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An analytical and numerical model to determine stresses in a Rock Melt Drill produced glass liner for potential use on Mars
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A numerical and analytical model was constructed to determine the resultant stress state imposed on a Rock Melt Drill produced liner. The purpose of this study was to determine if the liner produced would possess the strength required to prevent a failure in the borehole wall. Derivation of energy, mass and momentum conservation equations was performed to aid in the identification of applicable loads acting on the melted material that will form the liner. A finite difference model was coded to produce a temperature profile in the liner thickness. An analytical stress model, using the results of the derived equations and the numerical thermal model, was constructed to determine the magnitude of the stresses the liner is subjected to after operation of the Rock Melt Drill. By using values from the Rock Melt Drill design and formation material properties taken from the literature, from experiment and through calculations, a baseline resultant stress was able to be determined for the liner. Utilizing the thermal and stress model, a parametric analysis of the stresses and temperature profile was conducted over a range of Rock Melt Drill operational parameters and formation material property parameters. This parametric analysis was conducted to determine trends between the above parameters and the resultant temperature and stress profiles. It was determined that the liner would have enough strength to prevent failure by collapse up to the required depths of 5 km, under ideal conditions. Additional loads applied to the liner in the form of an increase pressure gradient or formation fluid load may be enough to cause collapse of the liner. Also, the resultant tensile stress in the liner at shallow depths is great enough to cause crack propagation near the surface. It is a conclusion of this study that the Rock Melt Drill may be a potentially viable drilling system for use on Mars, in terms of preventing borehole collapse. Further study is necessary to determine the state of the liner in more realistic conditions, such as including pressurized fluids in the models, and additional work is needed to optimize the Rock Melt Drill system.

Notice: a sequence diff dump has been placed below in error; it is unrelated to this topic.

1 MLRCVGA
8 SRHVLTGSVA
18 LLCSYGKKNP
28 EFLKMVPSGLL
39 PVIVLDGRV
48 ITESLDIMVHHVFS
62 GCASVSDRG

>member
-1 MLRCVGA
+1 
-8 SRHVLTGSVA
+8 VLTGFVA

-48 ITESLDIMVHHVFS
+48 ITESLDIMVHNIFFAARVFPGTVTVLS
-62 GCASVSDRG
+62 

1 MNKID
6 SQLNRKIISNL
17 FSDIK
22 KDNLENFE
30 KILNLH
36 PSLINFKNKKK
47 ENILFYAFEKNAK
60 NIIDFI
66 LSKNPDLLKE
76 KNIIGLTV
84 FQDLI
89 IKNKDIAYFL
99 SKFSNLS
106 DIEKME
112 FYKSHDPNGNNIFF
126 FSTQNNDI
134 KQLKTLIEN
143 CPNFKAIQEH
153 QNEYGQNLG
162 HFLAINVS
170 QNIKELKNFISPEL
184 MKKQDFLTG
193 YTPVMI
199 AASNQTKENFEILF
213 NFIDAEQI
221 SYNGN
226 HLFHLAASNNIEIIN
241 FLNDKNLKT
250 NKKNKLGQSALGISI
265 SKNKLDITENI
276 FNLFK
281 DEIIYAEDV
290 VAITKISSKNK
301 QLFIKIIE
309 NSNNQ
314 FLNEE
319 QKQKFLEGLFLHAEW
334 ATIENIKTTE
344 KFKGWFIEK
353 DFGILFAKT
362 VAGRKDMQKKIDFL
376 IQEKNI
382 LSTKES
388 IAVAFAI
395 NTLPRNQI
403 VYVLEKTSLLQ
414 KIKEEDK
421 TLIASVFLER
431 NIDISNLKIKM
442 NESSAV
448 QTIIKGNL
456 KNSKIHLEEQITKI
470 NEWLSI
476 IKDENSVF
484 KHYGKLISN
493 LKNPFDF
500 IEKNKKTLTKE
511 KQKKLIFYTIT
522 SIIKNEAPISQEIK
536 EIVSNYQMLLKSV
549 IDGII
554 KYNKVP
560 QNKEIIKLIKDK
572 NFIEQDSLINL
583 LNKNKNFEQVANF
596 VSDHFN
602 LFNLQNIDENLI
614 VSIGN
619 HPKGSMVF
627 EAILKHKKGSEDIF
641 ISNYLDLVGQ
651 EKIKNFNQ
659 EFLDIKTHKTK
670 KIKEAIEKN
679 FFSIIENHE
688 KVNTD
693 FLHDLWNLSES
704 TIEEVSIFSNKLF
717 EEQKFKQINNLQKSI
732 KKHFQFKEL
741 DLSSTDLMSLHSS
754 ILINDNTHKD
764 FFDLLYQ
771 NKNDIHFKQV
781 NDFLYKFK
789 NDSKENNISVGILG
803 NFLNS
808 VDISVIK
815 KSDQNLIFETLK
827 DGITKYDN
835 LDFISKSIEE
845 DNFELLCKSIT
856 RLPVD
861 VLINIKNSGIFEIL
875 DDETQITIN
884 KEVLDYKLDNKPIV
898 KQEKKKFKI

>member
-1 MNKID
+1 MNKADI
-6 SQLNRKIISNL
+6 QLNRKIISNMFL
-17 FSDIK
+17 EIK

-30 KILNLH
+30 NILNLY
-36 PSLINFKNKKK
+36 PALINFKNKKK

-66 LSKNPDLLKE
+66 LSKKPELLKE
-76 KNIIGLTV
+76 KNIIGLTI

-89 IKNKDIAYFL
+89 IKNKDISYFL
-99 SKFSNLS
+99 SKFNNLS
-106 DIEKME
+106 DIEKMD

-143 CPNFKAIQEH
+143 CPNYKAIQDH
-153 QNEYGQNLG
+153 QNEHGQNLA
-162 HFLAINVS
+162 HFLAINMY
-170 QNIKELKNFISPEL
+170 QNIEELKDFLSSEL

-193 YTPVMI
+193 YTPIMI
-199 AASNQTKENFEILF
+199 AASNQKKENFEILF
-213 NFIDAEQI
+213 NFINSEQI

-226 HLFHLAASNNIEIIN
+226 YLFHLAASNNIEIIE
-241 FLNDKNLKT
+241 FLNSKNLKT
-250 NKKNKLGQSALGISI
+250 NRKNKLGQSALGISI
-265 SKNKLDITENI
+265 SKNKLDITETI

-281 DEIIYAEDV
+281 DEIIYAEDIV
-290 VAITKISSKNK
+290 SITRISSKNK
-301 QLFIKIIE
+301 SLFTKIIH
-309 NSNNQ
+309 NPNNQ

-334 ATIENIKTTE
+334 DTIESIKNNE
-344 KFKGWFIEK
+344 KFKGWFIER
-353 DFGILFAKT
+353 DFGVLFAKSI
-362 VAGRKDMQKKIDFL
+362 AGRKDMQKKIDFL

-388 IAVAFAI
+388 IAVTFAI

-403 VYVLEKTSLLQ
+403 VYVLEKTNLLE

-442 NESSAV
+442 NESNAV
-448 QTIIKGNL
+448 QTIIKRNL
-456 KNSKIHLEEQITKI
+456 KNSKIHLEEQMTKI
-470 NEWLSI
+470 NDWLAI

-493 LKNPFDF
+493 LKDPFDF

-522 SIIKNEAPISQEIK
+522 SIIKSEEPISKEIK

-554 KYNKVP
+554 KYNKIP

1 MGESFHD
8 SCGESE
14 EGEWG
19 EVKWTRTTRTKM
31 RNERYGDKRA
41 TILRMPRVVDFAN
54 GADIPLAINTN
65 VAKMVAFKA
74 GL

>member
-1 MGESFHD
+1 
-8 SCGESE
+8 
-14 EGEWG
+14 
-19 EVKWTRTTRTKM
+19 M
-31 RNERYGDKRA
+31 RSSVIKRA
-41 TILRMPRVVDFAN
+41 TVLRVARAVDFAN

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Includes bibliographical references (leaves 144-147).
Issued also on microfiche from Lange Micrographics.
McConnell, Joshua B (2000). An analytical and numerical model to determine stresses in a Rock Melt Drill produced glass liner for potential use on Mars. Master's thesis, Texas A&M University. Available electronically from
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